There has been a disturbing increase in violence perpetrated against children in conflicts worldwide, coupled with almost total impunity.
Humans belong to a species that is constantly on the move . Since some Homo Sapiens
125,000 years ago began to move from the African continent, humans can be found all over the world, even in such utterly inhospitable places as the icebound plateaus of Antarctica. By moving, humans have tried to escape inadequate food-supply or otherwise unacceptable living conditions. Natural forces have forced them to leave, or even more commonly – violent actions by other humans. With them migrants have brought their means of expression and interaction, some of them expressed through their art.
In November 2019, the UN’s Special Rapporteur on the Right to Food
described Zimbabwe – a country once hailed as the bread basket of Africa – as a state on the brink of man-made starvation.
Israeli Prime Minister Benjamin (Bibi) Netanyahu was slapped corruption charges last week while he was hobnobbing with US President Donald Trump in Washington. Bibi has, apparently, done his homework in psychology. He knew the quickest way to get around Trump was to flatter him.
The Israeli human rights organization B’Tselem has described the much-ballyhooed US Middle East peace plan as “more like Swiss cheese-- with the cheese being offered to the Israelis and the holes to the Palestinians”.
Djibouti’s President Ismail Omar Guelleh knows that his country is in need of an education system that is, “innovative, based on universal principles and values and adaptive of the local realities”.
Donald Trump, the vociferously unpredictable US president, has long chastised China for seeking “unfair” advantage over trade and tariffs, violating intellectual property rights and “manipulating” the country’s currency to its advantage.
As Iraq this month faces the threat of new conflicts – including a proxy war between the US and Iran – the shadow of the last conflict runs long.
The United Nations Country Team
in Kenya is deeply distressed by the rising cases of terrorist attacks on schools, teachers and learners, especially in the north-eastern regions of Kenya. While we stand in solidarity with the affected communities, we reiterate that acts of terror and hate are even more egregious when they target innocent, unarmed civilians including children.
Pat Buchanan, a senior advisor to three US Presidents and twice candidate for the Republican presidential nomination, once infamously described the United States Congress as “Israeli-occupied territory” -– apparently because of its unrelentingly blind support for the Jewish state.
The top UN official in West Africa and the Sahel updated the Security Council on Wednesday, describing an “unprecedented" rise in terrorist violence across the region.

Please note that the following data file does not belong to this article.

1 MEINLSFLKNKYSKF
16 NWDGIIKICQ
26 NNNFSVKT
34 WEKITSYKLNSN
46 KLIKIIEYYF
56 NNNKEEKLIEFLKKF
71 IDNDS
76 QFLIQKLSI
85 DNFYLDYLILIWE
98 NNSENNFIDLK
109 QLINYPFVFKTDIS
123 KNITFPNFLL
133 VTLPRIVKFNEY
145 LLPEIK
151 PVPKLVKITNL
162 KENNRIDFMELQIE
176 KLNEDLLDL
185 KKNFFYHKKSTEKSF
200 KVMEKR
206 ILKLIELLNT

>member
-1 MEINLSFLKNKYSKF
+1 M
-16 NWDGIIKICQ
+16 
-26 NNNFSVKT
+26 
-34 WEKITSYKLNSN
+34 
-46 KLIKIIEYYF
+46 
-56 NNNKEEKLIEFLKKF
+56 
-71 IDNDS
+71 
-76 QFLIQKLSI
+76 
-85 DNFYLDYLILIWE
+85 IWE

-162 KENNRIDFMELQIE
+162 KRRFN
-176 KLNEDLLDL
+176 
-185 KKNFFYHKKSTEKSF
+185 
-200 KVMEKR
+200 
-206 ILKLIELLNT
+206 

Sexual and gender-based violence
terrorizes women and girls around the world, affecting as many as one in three women. Reporters play an essential role in bringing these cases to light so that authorities can take action and prevent further abuses. Yet reporting on gender-based violence comes with serious risks to survivors.
Let’s face what lies ahead with open eyes: 2020 is going to be a very tough year for the world, and developing countries in particular. The infant decade has already begun with the harbingers of climate disaster as thousands fled to beaches in Australia from raging bush fires, and the Middle East braced for more conflict after a U.S. air strike in Baghdad killed Iran’s top general.
Happy New Year, Kenya. 2020 marks a decade of action towards the realization of the Sustainable Development Goals by 2030.
Peace and development are inextricably linked, with each making the achievement of the other far more likely. This puts the conflict-prevention and development work of the UN at the heart of the agenda in East Africa, but in a multi-agency and programme environment, making meaningful progress is challenging.
As we prepare to bid farewell to 2019, we must take a clearsighted look at the global situation and the new challenges we face.
Our world is undergoing a shift. It is no longer bipolar or unipolar. But it is not yet truly multipolar. Balances of power are changing, creating new and dangerous risks.
Genesis smiles and holds her hand up proudly to answer questions in class. She claps her hands in support of her classmates when they answer the teachers’ questions correctly. “I miss my cousins and aunts in Venezuela, she says.” Her smile fades and her lips tighten. She struggles to hold back her tears. “I can’t return. I want to stay here in my school, with my new friends.” Her smile returns, as she resolutely states: “I want to become a lawyer, so I can help solve problems